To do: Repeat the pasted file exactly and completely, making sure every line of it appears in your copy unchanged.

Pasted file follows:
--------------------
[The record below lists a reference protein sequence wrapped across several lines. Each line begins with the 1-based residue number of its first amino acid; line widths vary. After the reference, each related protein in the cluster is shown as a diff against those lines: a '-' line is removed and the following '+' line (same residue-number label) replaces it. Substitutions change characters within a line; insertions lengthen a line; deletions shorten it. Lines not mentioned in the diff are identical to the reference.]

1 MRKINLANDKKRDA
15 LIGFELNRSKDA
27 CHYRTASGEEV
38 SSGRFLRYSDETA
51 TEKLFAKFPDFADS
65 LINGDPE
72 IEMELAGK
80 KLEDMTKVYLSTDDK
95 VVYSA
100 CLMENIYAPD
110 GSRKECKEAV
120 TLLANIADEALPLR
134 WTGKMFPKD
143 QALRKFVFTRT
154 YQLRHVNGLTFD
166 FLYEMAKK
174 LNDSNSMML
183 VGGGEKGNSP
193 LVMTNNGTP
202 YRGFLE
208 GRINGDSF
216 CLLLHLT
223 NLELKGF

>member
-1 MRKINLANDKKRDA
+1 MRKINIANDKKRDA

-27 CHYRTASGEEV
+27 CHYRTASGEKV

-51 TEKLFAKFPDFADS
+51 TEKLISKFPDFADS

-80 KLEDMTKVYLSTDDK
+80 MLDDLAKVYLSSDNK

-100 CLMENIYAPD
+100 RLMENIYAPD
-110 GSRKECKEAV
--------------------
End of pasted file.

[The record below lists a reference protein sequence wrapped across several lines. Each line begins with the 1-based residue number of its first amino acid; line widths vary. After the reference, each related protein in the cluster is shown as a diff against those lines: a '-' line is removed and the following '+' line (same residue-number label) replaces it. Substitutions change characters within a line; insertions lengthen a line; deletions shorten it. Lines not mentioned in the diff are identical to the reference.]

1 MRKINLANDKKRDA
15 LIGFELNRSKDA
27 CHYRTASGEEV
38 SSGRFLRYSDETA
51 TEKLFAKFPDFADS
65 LINGDPE
72 IEMELAGK
80 KLEDMTKVYLSTDDK
95 VVYSA
100 CLMENIYAPD
110 GSRKECKEAV
120 TLLANIADEALPLR
134 WTGKMFPKD
143 QALRKFVFTRT
154 YQLRHVNGLTFD
166 FLYEMAKK
174 LNDSNSMML
183 VGGGEKGNSP
193 LVMTNNGTP
202 YRGFLE
208 GRINGDSF
216 CLLLHLT
223 NLELKGF

>member
-1 MRKINLANDKKRDA
+1 MRKINIANDKKRDA

-27 CHYRTASGEEV
+27 CHYRTASGEKV

-51 TEKLFAKFPDFADS
+51 TEKLISKFPDFADS

-80 KLEDMTKVYLSTDDK
+80 MLDDLAKVYLSSDNK

-100 CLMENIYAPD
+100 RLMENIYAPD
-110 GSRKECKEAV